To the Editor: In subtyping delusional disorder, the authors of DSM-IV did not include a litigious variant, although the syndrome had been previously described (1). It is thought to be both rare and resistant to treatment, especially when related to an organic condition, in which case a diagnosis of psychotic disorder due to a general medical condition would be appropriate. This report describes the successful treatment of a litigious delusional patient with pimozide.
Mr. A, a 52-year-old Caucasian male, began exhibiting litigious delusions at age 51, about a year after his father's death. He falsely believed that his sister, attorneys, and judges conspired to deny him his share of his father's estate, and he had hired and fired nine attorneys in his efforts to claim imaginary missing funds. He wrote numerous letters to state and federal authorities charging unfair treatment by the courts and made death threats toward his sister that resulted in his arrest. He was found incompetent to stand trial and subsequently was hospitalized.
Mr. A had a premature and difficult birth. He was deaf since age 2, secondary to streptomycin treatment for an infection; developed conduct disorder at age 13; and abused alcohol from age 20 to age 40. He developed a grand mal seizure disorder at age 39. When he was 40, during the course of the work-up after his first seizure, a 5 cm left frontal lobe meningioma was diagnosed and resected. He had been maintained on anticonvulsant therapy and remained free of seizures since his surgery. His most recent CT scan, at age 50, showed no regrowth of the meningioma or other abnormalities.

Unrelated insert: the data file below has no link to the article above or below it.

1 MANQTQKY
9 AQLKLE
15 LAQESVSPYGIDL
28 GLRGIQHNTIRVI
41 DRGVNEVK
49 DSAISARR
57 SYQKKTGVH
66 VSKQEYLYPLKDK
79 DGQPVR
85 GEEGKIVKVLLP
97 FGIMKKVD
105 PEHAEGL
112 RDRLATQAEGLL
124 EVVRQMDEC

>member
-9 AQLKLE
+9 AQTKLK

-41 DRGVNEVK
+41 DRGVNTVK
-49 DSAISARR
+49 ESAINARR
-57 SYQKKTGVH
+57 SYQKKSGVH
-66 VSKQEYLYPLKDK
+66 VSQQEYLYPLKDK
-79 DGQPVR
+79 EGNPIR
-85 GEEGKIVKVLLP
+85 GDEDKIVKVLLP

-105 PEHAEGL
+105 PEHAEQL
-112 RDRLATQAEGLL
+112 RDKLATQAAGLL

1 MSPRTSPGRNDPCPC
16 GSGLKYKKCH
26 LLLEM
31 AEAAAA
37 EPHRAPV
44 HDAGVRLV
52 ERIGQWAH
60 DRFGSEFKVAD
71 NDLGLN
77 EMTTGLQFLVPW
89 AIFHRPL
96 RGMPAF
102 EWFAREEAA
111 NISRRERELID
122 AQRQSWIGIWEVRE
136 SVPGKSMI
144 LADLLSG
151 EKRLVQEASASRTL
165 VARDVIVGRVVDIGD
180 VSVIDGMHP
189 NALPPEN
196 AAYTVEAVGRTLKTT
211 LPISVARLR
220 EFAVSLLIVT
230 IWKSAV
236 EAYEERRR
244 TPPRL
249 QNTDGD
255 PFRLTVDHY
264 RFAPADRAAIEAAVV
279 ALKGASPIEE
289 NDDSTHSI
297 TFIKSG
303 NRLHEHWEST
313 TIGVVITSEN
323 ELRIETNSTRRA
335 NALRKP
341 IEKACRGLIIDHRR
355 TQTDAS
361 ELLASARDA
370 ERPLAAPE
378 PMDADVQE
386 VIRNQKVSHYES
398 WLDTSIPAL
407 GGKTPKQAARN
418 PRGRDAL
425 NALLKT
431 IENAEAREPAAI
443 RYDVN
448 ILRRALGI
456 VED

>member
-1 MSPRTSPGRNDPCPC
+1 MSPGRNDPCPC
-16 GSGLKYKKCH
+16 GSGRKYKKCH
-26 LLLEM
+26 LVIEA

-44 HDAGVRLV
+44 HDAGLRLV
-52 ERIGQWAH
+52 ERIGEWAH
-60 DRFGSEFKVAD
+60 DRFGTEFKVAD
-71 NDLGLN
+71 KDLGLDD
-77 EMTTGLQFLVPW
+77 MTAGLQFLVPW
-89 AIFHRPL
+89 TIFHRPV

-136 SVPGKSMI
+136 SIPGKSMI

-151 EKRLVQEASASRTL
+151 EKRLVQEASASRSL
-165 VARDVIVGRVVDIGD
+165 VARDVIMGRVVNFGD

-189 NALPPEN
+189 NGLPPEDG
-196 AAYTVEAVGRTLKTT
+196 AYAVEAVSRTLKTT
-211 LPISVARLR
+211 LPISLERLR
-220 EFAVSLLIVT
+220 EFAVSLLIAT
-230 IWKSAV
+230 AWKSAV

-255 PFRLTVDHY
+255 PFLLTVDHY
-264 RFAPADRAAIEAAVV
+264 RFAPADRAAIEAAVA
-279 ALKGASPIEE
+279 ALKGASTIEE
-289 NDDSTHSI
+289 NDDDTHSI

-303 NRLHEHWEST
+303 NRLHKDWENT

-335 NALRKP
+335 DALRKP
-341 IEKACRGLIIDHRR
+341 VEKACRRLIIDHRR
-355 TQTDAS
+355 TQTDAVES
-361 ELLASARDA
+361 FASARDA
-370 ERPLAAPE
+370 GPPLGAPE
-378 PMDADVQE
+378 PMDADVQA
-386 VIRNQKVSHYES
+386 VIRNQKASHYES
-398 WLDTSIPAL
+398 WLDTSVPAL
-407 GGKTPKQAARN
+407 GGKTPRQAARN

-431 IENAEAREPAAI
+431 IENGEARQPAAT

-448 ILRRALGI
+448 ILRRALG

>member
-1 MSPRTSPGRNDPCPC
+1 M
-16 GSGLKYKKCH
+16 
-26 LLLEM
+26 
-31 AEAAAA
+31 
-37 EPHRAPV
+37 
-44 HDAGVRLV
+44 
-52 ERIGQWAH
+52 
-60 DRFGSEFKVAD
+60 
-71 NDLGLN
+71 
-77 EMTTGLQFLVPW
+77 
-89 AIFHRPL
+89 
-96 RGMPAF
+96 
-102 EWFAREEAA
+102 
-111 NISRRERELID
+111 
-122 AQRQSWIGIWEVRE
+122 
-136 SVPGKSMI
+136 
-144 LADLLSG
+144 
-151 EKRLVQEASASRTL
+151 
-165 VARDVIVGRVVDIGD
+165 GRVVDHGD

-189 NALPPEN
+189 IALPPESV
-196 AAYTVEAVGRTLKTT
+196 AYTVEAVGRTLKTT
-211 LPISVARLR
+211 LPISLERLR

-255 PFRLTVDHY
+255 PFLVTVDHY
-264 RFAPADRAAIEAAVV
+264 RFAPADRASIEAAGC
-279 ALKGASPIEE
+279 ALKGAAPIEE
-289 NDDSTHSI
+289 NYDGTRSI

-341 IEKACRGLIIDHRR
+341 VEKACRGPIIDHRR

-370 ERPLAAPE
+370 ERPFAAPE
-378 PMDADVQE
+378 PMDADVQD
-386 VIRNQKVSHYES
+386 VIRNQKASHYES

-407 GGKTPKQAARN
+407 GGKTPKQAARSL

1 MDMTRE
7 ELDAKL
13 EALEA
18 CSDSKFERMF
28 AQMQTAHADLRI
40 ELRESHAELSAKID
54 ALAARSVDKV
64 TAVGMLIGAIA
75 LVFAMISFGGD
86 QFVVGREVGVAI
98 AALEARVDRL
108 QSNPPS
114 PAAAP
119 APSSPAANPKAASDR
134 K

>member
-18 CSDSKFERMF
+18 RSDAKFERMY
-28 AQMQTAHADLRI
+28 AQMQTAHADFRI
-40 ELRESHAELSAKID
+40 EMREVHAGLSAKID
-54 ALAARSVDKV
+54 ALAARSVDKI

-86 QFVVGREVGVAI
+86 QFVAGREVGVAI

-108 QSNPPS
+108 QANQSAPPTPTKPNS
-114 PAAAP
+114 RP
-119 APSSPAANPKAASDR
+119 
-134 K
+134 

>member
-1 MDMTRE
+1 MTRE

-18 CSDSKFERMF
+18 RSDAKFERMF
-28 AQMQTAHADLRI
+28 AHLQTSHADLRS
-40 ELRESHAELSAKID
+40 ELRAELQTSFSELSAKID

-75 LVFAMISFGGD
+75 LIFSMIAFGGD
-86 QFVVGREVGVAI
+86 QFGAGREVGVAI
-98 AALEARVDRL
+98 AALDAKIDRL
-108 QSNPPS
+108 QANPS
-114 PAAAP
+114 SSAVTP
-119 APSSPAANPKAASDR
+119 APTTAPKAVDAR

On his initial mental status examination after hospitalization, Mr. A was clear and logical in his thinking and oriented to person, time, and place. However, his affect was constricted, and he had prominent paranoid litigious delusions. An MRI revealed a 3 cm venous angioma in the right posterior temporal lobe.
Mr. A was initially given prolixin, but it was discontinued after four weeks due to intolerance. He then was started on pimozide 2 mg per day, gradually titrated to 6 mg per day.
After five weeks Mr. A's symptoms substantially resolved. He no longer considered pursuing litigation or writing letters to various state and federal authorities, although he still felt that he was cheated of his share of the estate. He no longer threatened his sister and was discharged. He was subsequently linked to aftercare treatment and, six months later, had not been readmitted to our facility.
The meningioma and the anginoma may have contributed to Mr. A's illness. To our knowledge, this is the first reported case in which a patient with litigious delusions that appear to be associated with medical conditions has responded well to pimozide. Ungvari and Hollokoi (2) reported using pimozide to successfully treat an 85-year-old litigious patient who suffered with the illness for 40 years without any medical conditions.
Numerous publications show that pimozide successfully treats various types of delusional disorders, including litigious delusions. Its unique mechanism of action is largely devoid of noradrenergic impact; it does not block postsynaptic D2 receptors, while having relatively little impact on D2 autoreceptors. Further studies to determine the usefulness of pimozide in delusional disorders associated with other organic conditions are desirable in view of the unique features in pimozide's neuropharmacological profile (3).
Dr. Konakanchi, Dr. Grace, and Dr. Yap are associated with the department of psychiatry at the State University of New York at Buffalo. Dr. Guttmacher is associate professor of psychiatry and medical humanities in the department of psychiatry at Strong Memorial Hospital in Rochester, New York. Ms. Szarowicz is a community mental health nurse at Buffalo Psychiatric Center.